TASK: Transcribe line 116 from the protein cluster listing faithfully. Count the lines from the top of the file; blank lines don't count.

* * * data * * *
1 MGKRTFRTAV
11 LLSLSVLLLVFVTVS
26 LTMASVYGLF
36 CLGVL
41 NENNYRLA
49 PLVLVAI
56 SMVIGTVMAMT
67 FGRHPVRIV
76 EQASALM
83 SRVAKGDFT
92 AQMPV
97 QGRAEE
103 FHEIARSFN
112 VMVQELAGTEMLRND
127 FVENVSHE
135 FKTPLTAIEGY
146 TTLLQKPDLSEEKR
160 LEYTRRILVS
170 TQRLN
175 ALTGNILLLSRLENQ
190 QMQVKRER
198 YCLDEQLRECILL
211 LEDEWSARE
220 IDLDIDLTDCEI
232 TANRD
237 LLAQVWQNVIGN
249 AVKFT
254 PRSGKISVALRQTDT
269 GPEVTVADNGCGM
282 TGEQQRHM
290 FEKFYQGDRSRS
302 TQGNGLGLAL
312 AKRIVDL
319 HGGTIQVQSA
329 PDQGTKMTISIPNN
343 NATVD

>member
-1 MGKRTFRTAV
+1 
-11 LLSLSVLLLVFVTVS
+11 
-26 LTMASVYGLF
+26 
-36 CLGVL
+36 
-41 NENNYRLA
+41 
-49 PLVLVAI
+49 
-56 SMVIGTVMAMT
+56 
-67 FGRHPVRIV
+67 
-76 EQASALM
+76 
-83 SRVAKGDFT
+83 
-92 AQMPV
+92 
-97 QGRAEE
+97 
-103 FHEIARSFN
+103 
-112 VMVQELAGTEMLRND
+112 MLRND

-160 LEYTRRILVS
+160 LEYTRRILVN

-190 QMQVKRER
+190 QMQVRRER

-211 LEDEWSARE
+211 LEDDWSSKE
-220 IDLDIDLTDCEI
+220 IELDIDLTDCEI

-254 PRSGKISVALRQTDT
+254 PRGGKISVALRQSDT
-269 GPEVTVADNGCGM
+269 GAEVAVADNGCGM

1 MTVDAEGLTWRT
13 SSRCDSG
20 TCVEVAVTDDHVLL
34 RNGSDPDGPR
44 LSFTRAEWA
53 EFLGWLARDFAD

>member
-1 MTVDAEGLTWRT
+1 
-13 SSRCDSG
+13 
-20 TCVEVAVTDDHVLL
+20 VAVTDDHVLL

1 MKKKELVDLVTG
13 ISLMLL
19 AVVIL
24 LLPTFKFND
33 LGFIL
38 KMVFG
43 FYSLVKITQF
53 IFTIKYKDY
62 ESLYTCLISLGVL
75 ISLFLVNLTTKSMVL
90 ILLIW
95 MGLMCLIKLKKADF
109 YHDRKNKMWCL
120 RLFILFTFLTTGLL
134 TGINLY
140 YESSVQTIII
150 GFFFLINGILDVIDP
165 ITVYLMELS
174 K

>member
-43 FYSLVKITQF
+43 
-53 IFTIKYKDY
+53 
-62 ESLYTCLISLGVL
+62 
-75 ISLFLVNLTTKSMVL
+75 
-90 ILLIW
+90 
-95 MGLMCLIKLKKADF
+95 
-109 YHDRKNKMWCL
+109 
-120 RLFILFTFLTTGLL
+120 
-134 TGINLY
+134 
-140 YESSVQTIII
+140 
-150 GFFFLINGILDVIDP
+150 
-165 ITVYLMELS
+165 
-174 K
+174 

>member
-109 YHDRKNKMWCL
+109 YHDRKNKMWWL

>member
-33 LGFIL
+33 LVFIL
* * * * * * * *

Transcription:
+62 